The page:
While the US is not affected by the refugee waves into Europe because of the distance involved yet Donald Trump has been focusing on the Mexican refugees and is campaigning to build a wall to forestall the influx of refugees and finding a chord of support in the Republican members as well as banning Muslim visitors to the country.
These two outcomes make it highly doubtful if European nations are going to be as gung-ho about military intervention in troubled spots around the world in future – be it linked to their politico-economic self interest or to human rights violations by the rulers.
Thus a coalition of Western countries for a regime change through military intervention may not be that easy to garner in future. However one doubts if the West would abandon its earlier favoured method of regime change namely through using intelligence agencies/existing opposition and covert supply of equipment to unseat the regime.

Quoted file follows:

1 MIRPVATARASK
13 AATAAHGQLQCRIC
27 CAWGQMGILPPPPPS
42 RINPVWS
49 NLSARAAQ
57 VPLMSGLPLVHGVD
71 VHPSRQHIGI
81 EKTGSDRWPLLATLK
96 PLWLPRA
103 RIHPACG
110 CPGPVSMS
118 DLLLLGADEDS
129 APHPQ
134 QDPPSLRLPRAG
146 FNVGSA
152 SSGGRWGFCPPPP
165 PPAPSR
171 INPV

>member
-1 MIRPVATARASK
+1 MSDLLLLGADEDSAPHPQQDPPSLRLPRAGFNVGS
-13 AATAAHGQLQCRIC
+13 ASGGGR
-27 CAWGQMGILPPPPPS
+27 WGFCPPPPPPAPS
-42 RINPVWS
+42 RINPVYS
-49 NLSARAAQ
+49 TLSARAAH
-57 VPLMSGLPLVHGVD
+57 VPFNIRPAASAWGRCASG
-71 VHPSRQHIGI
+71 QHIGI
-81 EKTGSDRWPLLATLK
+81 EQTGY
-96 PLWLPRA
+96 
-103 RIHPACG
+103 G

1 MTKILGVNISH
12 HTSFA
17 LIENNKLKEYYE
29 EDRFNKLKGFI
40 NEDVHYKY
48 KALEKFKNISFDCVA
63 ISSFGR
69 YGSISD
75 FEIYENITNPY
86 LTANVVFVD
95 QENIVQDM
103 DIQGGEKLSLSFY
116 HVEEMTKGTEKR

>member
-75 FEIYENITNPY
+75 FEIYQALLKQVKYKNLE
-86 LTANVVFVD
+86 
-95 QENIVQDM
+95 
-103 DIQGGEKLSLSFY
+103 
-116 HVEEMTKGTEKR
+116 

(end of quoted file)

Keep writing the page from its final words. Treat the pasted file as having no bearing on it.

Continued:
To conclude, Western values as an objective is something that countries can and should support irrespective of their dominant religion; but to convince the Muslim world that these values are desirable goals there is a need to link values with policy implementation within multicultural countries as well as in external relations.
Source: Business Recorder